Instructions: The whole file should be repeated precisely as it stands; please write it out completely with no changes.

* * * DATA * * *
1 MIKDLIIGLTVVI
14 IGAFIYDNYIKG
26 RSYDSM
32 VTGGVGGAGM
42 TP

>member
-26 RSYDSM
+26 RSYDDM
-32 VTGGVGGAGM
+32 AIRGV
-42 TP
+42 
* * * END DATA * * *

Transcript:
1 MIKDLIIGLTVVI
14 IGAFIYDNYIKG
26 RSYDSM
32 VTGGVGGAGM
42 TP

>member
-26 RSYDSM
+26 RSYDDM
-32 VTGGVGGAGM
+32 AIRGV
-42 TP
+42 